Sizzling Hanukka specialties

Creative partners for latkes.

Honey sriracha chicken (photo credit: ANDREA GIBSON)
Honey sriracha chicken
(photo credit: ANDREA GIBSON)
"You really can’t go wrong with classic potato latkes,” wrote Daniella Silver in her cookbook The Silver Platter – Simple Elegance.
Certainly potato pancakes, or levivot as they are called in Hebrew, are highly popular during the holiday, especially when topped with sour cream and applesauce. (See recipe.)
As the Hanukka week progresses, it’s a good idea to change the accompaniments. “Make a different topping every night and delight your guests!” suggested Silver.
Dill-flavored sour cream crowned with smoked salmon is one of Silver’s favorite garnishes for latkes. She also makes an avocado-tomato topping and, for meat meals, a tempting topping of deli meat mixed with pickles, mustard and honey. (See recipe.)
Cookbook author Norene Gilletz, who contributed tips to Silver’s book, points out that you can make potato latkes in advance, freeze them and reheat them. This makes serving latkes at Hanukka parties so much easier.
To vary your Hanukka menus, you might like to make latkes from other ingredients besides potatoes. Silver’s sweet potato quinoa patties flavored with spinach could certainly play the role of latkes at a Hanukka party. With protein-rich quinoa, the patties are satisfying enough to be served as a main course. If you’re preparing a vegetarian menu, you could serve the patties with roasted sweet and savory mushrooms flavored with rosemary and soy sauce. (See recipes.)
For Shabbat Hanukka, you might want to serve an entrée that’s different from the usual – honey Sriracha chicken, named for the East Asian Sriracha hot pepper sauce. Silver uses it in the sauce for her easy-to-prepare roast chicken, which also has honey, garlic and lime juice. She garnishes the chicken with toasted sesame seeds. (See recipe.)
Serving this sweet and spicy chicken would have been considered heretical on an old-fashioned Hanukka menu, but for today’s tastes, this boldly flavored entrée would be a welcome partner for traditional potato latkes.
Faye Levy is the author of 1,000 Jewish Recipes.
Danielle Silver uses potato starch rather than flour in her latkes, and thus they are gluten-free.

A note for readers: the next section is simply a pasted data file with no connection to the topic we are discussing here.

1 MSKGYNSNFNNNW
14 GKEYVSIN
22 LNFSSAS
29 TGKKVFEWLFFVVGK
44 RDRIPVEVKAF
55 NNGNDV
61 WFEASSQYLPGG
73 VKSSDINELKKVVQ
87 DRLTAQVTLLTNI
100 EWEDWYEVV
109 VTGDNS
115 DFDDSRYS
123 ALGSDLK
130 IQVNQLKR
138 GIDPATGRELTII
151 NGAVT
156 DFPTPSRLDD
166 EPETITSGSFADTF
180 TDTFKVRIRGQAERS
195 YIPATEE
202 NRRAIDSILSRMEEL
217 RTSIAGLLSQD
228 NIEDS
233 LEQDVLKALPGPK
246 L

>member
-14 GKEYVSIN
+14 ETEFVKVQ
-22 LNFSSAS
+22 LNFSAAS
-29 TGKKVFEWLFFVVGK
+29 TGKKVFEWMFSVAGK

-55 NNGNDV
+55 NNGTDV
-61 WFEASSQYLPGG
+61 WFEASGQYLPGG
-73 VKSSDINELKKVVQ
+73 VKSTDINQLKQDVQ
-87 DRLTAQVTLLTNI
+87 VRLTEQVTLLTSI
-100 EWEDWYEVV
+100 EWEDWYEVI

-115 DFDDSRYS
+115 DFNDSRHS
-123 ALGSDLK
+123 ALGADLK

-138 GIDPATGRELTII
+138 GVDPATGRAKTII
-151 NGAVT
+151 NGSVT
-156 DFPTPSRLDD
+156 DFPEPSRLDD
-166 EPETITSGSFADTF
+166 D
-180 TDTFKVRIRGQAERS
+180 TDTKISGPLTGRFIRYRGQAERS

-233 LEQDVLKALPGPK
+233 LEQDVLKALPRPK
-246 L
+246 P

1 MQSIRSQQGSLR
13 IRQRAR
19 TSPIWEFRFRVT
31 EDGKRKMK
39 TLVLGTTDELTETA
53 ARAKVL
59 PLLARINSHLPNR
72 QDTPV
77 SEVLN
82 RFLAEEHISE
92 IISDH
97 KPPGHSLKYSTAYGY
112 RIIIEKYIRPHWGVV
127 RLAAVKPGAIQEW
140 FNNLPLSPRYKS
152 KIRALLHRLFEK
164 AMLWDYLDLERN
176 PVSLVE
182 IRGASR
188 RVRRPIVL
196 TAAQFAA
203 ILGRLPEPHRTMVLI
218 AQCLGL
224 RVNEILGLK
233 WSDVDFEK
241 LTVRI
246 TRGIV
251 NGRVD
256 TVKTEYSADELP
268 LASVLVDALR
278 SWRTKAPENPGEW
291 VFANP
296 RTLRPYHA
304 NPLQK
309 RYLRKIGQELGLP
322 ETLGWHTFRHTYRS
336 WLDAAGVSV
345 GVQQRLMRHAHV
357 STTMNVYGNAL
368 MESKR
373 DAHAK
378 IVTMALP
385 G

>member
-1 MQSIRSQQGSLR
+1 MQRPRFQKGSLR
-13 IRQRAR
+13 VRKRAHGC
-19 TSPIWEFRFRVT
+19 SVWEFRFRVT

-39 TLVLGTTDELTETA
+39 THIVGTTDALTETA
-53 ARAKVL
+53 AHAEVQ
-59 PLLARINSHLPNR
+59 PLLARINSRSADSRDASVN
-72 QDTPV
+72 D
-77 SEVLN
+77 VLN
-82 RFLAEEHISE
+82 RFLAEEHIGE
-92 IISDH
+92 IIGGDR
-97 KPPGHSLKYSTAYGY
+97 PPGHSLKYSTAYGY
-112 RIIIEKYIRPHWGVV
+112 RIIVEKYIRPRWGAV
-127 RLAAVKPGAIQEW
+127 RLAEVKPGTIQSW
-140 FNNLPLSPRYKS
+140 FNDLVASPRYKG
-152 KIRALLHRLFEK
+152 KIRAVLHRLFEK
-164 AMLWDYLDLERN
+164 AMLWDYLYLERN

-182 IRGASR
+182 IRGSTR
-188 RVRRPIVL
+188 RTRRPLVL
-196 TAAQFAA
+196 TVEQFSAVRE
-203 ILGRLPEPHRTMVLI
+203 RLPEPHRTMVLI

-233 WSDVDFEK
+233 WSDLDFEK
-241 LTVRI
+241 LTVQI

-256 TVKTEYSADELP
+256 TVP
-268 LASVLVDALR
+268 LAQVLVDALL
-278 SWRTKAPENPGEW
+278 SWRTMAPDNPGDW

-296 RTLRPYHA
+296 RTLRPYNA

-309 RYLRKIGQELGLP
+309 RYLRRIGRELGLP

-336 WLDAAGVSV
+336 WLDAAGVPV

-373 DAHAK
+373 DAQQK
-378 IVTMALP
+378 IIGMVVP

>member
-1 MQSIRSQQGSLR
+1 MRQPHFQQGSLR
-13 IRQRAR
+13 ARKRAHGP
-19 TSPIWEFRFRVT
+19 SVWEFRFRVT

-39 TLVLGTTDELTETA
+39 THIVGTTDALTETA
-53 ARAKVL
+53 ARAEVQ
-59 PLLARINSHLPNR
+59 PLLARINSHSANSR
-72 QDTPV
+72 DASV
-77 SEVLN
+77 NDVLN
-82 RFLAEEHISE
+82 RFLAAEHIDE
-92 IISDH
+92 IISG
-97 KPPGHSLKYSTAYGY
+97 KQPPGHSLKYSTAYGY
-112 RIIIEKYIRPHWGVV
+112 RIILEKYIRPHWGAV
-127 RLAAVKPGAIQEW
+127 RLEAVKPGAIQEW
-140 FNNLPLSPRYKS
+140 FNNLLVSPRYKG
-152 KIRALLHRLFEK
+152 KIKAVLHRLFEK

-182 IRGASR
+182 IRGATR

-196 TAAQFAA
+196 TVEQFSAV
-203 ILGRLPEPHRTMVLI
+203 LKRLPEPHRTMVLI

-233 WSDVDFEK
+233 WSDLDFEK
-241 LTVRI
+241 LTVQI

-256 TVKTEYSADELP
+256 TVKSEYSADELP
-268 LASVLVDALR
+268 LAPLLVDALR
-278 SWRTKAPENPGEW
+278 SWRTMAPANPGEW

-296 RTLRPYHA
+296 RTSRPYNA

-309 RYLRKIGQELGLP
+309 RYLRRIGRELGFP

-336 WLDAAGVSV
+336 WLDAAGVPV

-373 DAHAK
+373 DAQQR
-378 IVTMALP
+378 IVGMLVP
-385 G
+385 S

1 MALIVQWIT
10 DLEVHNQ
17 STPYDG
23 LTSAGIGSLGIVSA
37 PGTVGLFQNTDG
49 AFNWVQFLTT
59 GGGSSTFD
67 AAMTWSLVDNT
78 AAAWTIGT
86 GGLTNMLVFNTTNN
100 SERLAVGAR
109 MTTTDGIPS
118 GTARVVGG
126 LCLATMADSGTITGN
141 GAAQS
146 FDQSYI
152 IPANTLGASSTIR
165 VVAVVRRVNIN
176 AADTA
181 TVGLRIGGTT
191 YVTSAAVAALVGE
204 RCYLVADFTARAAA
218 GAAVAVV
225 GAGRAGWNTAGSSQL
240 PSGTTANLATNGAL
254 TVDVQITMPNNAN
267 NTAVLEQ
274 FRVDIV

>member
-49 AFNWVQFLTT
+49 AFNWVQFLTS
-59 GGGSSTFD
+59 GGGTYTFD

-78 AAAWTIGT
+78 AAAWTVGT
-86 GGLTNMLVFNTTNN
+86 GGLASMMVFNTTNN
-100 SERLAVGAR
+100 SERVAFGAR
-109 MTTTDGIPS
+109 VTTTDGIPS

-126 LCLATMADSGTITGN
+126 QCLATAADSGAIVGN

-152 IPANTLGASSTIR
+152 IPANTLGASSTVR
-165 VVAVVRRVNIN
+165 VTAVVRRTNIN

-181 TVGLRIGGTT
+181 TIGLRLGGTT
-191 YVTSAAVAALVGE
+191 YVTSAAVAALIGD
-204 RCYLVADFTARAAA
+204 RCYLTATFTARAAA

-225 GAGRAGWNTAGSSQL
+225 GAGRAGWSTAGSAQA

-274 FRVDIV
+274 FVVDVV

Here are Norene Gilletz’s tips for making latkes ahead: “Arrange latkes in a single layer on a baking sheet; freeze until firm. Transfer to resealable plastic bags, press out all air, and freeze. To reheat, place frozen latkes onto a large baking sheet. Bake, uncovered, at 205° for 12 to 15 minutes, until hot and crisp.”
Makes about 24 latkes
6 large potatoes (preferably baking potatoes), peeled and cut into chunks
1 large onion, cut into chunks
2 eggs
¼ cup potato starch
1 tsp. baking powder
1 tsp. kosher or coarse salt
¼ tsp. black pepper
Grapeseed oil or other vegetable oil, for frying
Preheat oven to 120°. Line a rimmed baking sheet with parchment paper.
In a food processor fitted with a shredding disk, shred potatoes and onion, using medium pressure.
Transfer vegetables to a large colander set in the sink or over a large bowl; press firmly to drain excess liquid.
Place drained veggies into a large bowl. Add eggs, potato starch, baking powder, salt and pepper. Mix well.
In a large skillet, heat oil over medium-high heat. Working in batches, drop large spoonfuls of batter into hot oil to form pancakes, flattening them slightly with the back of the spoon. Do not crowd the skillet.
Fry for 3 to 4 minutes per side, turning them carefully, or until crisp and golden.
Drain well on paper towels. Transfer to prepared baking sheet; place into oven to keep warm.
Serves 4 to 6
1 cup sour cream (regular or low fat) or Tofutti (parve) sour cream
1 Tbsp. lemon juice
¼ cup chopped fresh parsley or dill
Freshly ground black pepper
½ cup pomegranate seeds, or 125 gr. fresh smoked salmon, thinly sliced
In a medium bowl, mix sour cream with lemon juice, and pepper. Add parsley (if using pomegranate seeds) or dill (if using smoked salmon). Mix well. At serving time, after topping latkes with sour cream mixture, top with pomegranate seeds or smoked salmon.
Serves 4 to 6
1 Tbsp. Dijon mustard
2 tsp. honey
3 Israeli pickles, diced
250 gr. deli meat, diced
Mix topping ingredients in a medium bowl.
Serves 4 to 6
1 ripe avocado, peeled, pitted and diced